One of the sectors closely monitoring the debt debate in Washington is the medical world, where hospitals, physicians, and patients anxiously await the final agreement on cuts to Medicare and Medicaid. Of particular concern to academic medical centers [pdf] are proposed cuts to graduate medical education, funding used to pay the salary of residents and fellows who are both training as physicians and specialists and working on the front lines of patient care. In a time when a patient’s wait time to see a specialist grows longer and longer, squeezing the bottleneck of physicians-in-training even tighter could have long-term consequences.
This week, the Medical Center’s executive vice president for medical affairs and dean Kenneth Polonsky took to the newspapers to argue against these damaging cuts. In an op-ed letter published by the Chicago Tribune, he expressed concern that the proposed cuts would “would reduce access to doctors, multiply waiting times and do lasting harm to patients in Illinois and nationwide.”
No one questions the need to rein in spending on health care or the obligation of hospitals to do their part. But we need to maintain a high level of patient care, and to make certain that our country has enough physicians in the future. Policymakers in Washington must maintain their support for graduate medical education and find more equitable ways to distribute the budget-cut burden.
Speaking of Washington and health care policy, without the Patient Protection and Affordable Care Act, 63-year-old Glenn Bovard of Valparaiso would not have been able to receive life-saving gift this past Father’s Day: a new heart. The Post-Tribune profiled Bovard’s story and surgery, performed by the Medical Center’s Valluvan Jeevanadam and Jai Raman. “The surgery was a cakewalk compared to the heart attack,” Bovard told the paper.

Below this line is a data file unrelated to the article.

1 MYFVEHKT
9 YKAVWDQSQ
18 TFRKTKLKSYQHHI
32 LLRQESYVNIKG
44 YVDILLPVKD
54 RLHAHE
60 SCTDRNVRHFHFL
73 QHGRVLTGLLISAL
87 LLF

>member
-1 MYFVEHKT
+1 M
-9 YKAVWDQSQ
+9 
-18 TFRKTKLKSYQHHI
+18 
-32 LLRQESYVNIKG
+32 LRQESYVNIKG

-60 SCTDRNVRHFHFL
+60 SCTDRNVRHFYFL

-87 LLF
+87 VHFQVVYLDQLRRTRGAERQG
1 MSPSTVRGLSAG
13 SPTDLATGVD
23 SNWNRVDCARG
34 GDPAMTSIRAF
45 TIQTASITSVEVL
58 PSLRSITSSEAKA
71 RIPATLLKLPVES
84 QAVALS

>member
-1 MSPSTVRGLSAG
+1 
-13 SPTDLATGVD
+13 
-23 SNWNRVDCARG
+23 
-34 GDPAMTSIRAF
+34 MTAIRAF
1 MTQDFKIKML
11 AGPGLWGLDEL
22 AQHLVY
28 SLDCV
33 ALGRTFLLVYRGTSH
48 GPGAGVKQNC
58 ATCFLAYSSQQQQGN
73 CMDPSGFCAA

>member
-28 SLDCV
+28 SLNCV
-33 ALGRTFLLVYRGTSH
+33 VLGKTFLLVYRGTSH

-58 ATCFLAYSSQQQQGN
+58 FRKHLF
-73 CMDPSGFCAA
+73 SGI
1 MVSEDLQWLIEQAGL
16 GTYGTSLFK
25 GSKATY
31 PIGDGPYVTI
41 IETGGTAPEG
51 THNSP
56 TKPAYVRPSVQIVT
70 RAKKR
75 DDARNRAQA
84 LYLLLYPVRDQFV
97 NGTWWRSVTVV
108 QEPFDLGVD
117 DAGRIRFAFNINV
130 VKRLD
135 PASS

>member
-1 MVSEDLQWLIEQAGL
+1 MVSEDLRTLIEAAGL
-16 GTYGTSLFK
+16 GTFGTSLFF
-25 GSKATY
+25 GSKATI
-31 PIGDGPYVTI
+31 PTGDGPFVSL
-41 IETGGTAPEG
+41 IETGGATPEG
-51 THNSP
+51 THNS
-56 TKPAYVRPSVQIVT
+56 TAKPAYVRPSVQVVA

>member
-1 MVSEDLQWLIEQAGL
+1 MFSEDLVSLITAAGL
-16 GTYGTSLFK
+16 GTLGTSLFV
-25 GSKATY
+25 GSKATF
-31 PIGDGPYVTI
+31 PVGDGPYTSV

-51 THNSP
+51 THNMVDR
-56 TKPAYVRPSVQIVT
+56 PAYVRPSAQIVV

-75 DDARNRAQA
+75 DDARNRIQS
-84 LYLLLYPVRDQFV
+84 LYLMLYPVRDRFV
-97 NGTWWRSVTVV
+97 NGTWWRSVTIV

As many as one-third of patients with epilepsy cannot control their seizures with medication. Local newsmagazine Chicago Tonight profiles efforts by Wim van Drongelen, technical and research director of our pediatric epilepsy center, to develop new ways of helping these patients by modeling how seizures begin and spread in the human brain.
At the end of a long, difficult week, many people like to unwind on a Friday evening with a drink? But does alcohol relieve stress, or prolong it? A new study by Emma Childs of the University of Chicago Behavioral Pharmacology Laboratory and written up by the Gannett News Service suggests a double-edged sword – stress reduces the positive effects of alcohol, while a drink may extend the tense feelings produced by a stressful event.
A cautionary tale about when newspapers twist the words of scientists for sensationalist ends – did paleozoologist Darren Naish really say that the Loch Ness Monster was “more fact than fiction?”
Evolution isn’t only a process that happened in the distant past. Carl Zimmer’s wonderful cover story in the Science Times this week follows New York evolutionary biologists as they hunt for signs of urban evolution in progress for mice, fish, ants, and other city-dwelling critters.